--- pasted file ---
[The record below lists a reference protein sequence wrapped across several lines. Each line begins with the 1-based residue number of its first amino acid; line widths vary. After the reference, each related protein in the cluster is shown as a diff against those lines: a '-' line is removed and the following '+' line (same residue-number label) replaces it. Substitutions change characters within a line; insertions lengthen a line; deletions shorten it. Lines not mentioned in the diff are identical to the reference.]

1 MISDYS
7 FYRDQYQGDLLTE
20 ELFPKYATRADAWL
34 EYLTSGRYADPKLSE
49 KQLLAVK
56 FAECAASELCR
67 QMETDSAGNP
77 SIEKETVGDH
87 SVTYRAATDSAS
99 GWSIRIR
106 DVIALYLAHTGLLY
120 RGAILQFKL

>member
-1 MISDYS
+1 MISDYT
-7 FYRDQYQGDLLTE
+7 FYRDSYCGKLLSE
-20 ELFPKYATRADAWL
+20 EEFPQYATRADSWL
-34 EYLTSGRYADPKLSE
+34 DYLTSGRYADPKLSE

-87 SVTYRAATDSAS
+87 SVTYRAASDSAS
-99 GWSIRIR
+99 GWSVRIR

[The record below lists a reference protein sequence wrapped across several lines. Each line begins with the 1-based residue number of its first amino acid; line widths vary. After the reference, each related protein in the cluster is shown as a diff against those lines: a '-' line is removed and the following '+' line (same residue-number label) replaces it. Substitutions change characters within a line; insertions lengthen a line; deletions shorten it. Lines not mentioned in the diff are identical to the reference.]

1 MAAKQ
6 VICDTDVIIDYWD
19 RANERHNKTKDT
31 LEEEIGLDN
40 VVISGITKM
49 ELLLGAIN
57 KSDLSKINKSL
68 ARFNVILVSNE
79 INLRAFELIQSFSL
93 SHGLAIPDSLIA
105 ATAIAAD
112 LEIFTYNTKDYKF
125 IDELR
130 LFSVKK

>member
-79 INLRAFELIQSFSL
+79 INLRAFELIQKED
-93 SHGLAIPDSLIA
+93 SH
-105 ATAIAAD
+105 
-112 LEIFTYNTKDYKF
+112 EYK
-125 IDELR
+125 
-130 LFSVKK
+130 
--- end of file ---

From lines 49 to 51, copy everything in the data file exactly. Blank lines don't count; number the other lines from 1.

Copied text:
-112 LEIFTYNTKDYKF
+112 EYK
-125 IDELR